The main incidents in the life of an au ture, to which these two have attained. thor, almost always, are the conception The author of "Wieland” was only a and birth of his books, and their progress youth—bis life never passed that limit. in the world. It is in these, therefore, Schiller, and Byron, and Shelley, are all that we are to look for his character, and said to have died young; but their youth for the sum of his life. It was, at least, was manhood compared with his. In the fortune of Brown to make no very de- years, to be sure, there was not this difcided and abiding impression on those ference—but youth knows no exact bounabout him, aside from that which was left dary of time. And he lived, too, buron their minds by his writings. We are dened with an almost constant melancholy told, indeed, that he was of a gentle na and gloom, which he never could wholly ture; that his manners were, in general, overcome, and under the thraldom of which, pleasing ; that he conversed with ease and none of the security and peace, essential effect, and that he was at one time rather to the highest achievements, could ever be skeptical in matters pertaining to religious his. But for physical inabilities, he might, faith.
To the many, he appeared to be doubtless, have risen above his mental inonly a man much given to reveries and firmities, and accomplished results of which moods of abstraction; and perhaps his ab- he has now left behind only some faint sent manner sometimes so unconsciously promise ; but he was himself destined to possessed him, when in society, as to call be overcome, and he perished in the midst forth a smile on the countenances of some of the conflict. of the less polite and less intelligent of the True genius, we are confirmed, never circle in which he moved. But all these blazes forth at once with its noonday little incidents, that go to make up an ex- splendor. Chatterton, indeed, may have tended biography, after all concern us but written remarkable verses at sixteen, and little. It is not in circumstances like these, Pope may have lisped in numbers; but of that the real man is exhibited. We are this we are sure, neither Shakspeare nor forced to recur to the only sure index and Milton, neither Goethe nor Schiller, achievrepresentative-his work—in order to gain ed their greatness without a long and seany correct knowļedge, or to form any true vere process of culture. Re-modellings judgment.
of Titus Andronicus, hard struggles with The first work which finds its way into the Two Gentlemen of Verona, and anxthe world, from the pen of whatsoever ious pains with Venus and Adonis, must writer, has probably within it some true inevitably precede Hamlet and the Temtokens of the power in which it originates. pest. Lycidas, and Comus, and Samson, The best qualities of such a mind may in must appear, as premonitions and exercises deed be altogether concealed. Its defects of a strength, which only years of wrestmay here assume their worst form. The ling with “evil tongues and evil times' work itself is by no means the measure of could nurture up for the realization of what this mind may bereafter create. But Paradise Lost. Wallenstein and the Roba book earnestly written, deliberately put bers seem scarcely to be products of the into the hands of a publisher, and willingly same mind; and that Wilhelm Meister was exposed in the literary shambles, may be written by the author of the Sorrows of esteemed a rare book indeed, if it contains Werter, seems to require some credulity to no certain intimations of the quality of believe. Yes,--the evolution of genius the mind from whence it proceeds. demands a vehement and long-protracted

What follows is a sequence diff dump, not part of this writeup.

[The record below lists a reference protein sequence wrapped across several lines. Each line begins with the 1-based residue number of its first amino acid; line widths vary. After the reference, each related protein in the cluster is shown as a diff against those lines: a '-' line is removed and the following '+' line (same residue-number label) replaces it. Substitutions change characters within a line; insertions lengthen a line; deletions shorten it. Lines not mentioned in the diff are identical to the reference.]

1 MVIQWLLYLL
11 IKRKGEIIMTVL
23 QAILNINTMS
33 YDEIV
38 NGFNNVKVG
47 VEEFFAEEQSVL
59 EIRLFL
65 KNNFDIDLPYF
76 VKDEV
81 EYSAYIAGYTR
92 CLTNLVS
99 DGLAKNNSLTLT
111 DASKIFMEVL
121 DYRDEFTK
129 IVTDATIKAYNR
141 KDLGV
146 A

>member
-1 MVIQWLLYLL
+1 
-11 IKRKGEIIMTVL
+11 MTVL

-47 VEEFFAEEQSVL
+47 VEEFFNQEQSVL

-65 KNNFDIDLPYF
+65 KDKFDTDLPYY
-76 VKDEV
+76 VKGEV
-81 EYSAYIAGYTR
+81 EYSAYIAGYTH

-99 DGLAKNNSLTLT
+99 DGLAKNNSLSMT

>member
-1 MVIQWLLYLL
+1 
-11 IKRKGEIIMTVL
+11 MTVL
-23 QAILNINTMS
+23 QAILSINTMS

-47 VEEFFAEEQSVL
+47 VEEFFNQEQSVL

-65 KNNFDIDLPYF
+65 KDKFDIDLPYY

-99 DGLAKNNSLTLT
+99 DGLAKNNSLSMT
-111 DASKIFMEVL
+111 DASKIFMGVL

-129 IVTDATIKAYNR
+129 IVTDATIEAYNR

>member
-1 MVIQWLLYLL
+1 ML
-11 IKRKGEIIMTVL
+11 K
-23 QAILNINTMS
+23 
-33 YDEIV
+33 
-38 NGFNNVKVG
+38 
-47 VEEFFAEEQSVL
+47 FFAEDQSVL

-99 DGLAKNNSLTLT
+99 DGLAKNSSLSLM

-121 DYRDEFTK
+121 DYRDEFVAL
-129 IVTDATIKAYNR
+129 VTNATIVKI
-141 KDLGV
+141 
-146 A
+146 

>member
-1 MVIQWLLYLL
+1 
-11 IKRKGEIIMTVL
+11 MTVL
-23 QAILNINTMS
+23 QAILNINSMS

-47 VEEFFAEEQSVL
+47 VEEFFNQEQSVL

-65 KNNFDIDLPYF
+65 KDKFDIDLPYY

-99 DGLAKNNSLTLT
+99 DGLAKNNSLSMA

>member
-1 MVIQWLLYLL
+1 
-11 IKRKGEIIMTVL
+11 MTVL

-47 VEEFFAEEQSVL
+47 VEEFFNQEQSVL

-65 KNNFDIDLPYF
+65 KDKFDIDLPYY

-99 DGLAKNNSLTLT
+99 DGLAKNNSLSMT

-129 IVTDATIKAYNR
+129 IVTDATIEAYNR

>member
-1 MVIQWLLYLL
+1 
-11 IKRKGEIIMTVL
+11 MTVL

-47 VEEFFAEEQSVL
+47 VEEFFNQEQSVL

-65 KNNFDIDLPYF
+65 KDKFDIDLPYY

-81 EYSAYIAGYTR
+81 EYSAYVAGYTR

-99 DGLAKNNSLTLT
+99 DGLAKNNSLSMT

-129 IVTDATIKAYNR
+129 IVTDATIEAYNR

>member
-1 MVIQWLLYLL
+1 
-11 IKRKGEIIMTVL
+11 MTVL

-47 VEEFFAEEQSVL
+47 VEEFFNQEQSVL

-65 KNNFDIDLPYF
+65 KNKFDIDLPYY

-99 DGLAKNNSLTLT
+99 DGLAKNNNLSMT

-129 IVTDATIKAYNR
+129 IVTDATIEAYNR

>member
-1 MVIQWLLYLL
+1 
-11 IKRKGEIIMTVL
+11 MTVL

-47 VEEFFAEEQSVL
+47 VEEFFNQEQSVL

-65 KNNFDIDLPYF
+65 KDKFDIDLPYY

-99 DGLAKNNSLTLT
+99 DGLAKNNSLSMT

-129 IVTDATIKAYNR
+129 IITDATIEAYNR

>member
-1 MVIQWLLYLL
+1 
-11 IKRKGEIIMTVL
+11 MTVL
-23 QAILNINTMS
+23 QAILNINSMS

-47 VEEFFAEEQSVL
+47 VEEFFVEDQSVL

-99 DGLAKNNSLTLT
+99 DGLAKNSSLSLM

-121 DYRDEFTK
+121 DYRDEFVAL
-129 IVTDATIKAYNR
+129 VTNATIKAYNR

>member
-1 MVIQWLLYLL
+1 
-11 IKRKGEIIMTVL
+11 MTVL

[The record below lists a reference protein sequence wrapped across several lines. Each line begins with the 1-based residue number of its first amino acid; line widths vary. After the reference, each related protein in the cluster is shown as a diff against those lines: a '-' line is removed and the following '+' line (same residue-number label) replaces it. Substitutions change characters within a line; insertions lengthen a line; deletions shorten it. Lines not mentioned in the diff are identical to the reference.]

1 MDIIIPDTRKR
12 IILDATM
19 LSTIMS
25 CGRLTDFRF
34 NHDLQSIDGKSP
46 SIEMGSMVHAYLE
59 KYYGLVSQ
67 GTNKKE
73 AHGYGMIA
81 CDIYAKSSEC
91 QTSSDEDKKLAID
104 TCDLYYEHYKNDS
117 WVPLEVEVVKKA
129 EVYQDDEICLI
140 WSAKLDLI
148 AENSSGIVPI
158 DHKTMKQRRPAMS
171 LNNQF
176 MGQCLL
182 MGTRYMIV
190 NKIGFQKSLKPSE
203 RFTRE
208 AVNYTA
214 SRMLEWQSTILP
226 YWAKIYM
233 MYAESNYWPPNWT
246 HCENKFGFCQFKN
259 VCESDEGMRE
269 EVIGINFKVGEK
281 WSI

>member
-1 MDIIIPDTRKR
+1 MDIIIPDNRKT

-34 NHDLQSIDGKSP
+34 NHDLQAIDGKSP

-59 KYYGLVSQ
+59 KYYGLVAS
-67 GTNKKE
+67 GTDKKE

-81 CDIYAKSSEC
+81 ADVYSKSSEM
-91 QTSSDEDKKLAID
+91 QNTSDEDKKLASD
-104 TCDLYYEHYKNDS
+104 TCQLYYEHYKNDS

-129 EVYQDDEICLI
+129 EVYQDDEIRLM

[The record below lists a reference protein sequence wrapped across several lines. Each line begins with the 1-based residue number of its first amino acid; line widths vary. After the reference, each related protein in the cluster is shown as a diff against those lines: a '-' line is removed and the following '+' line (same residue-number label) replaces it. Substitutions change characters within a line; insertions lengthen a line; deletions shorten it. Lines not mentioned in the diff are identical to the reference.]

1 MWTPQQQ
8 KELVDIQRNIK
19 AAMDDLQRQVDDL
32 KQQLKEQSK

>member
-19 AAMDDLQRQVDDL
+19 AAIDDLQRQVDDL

We do not hesitate to pronounce “ Wie struggle. None can be developed without land” to be the product of an extraordi- it, and the more powerful, the greater the nary mind-such a work as could proceed throe of parturition. from no other than a gifted spirit. We Many persons, doubtless, will question are quite sure that we detect in it the lin- whether the species of writing, in which eaments of a genius fully as original, and Brown was engaged, was of a character profound, and comprehensive, as that of that would tend very much to the proİrving or Bryant. But then we are com motion of the culture he above all things pelled to add, that Brown never lived to needed. This suspicion is not without its reach that maturity of experience and cul- good reason. Of two such novels as